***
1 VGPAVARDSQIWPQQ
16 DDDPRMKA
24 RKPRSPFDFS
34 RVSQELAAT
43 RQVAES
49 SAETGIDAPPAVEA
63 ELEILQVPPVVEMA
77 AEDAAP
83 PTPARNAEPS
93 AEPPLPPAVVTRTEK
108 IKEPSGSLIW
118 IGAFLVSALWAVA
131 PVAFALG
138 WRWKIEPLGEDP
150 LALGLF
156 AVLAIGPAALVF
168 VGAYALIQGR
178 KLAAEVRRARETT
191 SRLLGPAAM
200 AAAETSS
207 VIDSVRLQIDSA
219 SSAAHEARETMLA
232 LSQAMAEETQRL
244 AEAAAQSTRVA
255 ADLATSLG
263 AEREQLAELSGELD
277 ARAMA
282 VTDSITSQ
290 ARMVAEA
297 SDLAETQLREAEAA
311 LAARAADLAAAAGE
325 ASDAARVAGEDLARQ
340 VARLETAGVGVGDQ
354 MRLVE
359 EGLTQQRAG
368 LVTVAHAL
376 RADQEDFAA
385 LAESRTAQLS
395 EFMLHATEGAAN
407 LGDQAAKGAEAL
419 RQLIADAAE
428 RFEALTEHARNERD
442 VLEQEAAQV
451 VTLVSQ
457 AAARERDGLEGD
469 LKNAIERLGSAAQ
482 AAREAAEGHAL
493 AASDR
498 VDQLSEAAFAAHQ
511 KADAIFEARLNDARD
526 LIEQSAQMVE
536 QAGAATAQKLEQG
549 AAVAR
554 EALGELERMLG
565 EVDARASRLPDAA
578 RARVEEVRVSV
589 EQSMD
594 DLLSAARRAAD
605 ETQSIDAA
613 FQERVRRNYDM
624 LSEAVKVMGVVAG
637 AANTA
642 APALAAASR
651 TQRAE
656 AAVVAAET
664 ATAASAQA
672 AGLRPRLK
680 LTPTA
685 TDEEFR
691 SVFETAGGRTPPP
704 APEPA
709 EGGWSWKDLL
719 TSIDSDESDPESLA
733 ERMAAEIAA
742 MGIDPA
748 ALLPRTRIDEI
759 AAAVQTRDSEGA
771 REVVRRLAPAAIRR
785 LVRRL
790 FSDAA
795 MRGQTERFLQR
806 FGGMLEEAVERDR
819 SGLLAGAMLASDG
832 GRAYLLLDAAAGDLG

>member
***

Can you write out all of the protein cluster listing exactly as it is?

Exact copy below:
1 VGPAVARDSQIWPQQ
16 DDDPRMKA
24 RKPRSPFDFS
34 RVSQELAAT
43 RQVAES
49 SAETGIDAPPAVEA
63 ELEILQVPPVVEMA
77 AEDAAP
83 PTPARNAEPS
93 AEPPLPPAVVTRTEK
108 IKEPSGSLIW
118 IGAFLVSALWAVA
131 PVAFALG
138 WRWKIEPLGEDP
150 LALGLF
156 AVLAIGPAALVF
168 VGAYALIQGR
178 KLAAEVRRARETT
191 SRLLGPAAM
200 AAAETSS
207 VIDSVRLQIDSA
219 SSAAHEARETMLA
232 LSQAMAEETQRL
244 AEAAAQSTRVA
255 ADLATSLG
263 AEREQLAELSGELD
277 ARAMA
282 VTDSITSQ
290 ARMVAEA
297 SDLAETQLREAEAA
311 LAARAADLAAAAGE
325 ASDAARVAGEDLARQ
340 VARLETAGVGVGDQ
354 MRLVE
359 EGLTQQRAG
368 LVTVAHAL
376 RADQEDFAA
385 LAESRTAQLS
395 EFMLHATEGAAN
407 LGDQAAKGAEAL
419 RQLIADAAE
428 RFEALTEHARNERD
442 VLEQEAAQV
451 VTLVSQ
457 AAARERDGLEGD
469 LKNAIERLGSAAQ
482 AAREAAEGHAL
493 AASDR
498 VDQLSEAAFAAHQ
511 KADAIFEARLNDARD
526 LIEQSAQMVE
536 QAGAATAQKLEQG
549 AAVAR
554 EALGELERMLG
565 EVDARASRLPDAA
578 RARVEEVRVSV
589 EQSMD
594 DLLSAARRAAD
605 ETQSIDAA
613 FQERVRRNYDM
624 LSEAVKVMGVVAG
637 AANTA
642 APALAAASR
651 TQRAE
656 AAVVAAET
664 ATAASAQA
672 AGLRPRLK
680 LTPTA
685 TDEEFR
691 SVFETAGGRTPPP
704 APEPA
709 EGGWSWKDLL
719 TSIDSDESDPESLA
733 ERMAAEIAA
742 MGIDPA
748 ALLPRTRIDEI
759 AAAVQTRDSEGA
771 REVVRRLAPAAIRR
785 LVRRL
790 FSDAA
795 MRGQTERFLQR
806 FGGMLEEAVERDR
819 SGLLAGAMLASDG
832 GRAYLLLDAAAGDLG

>member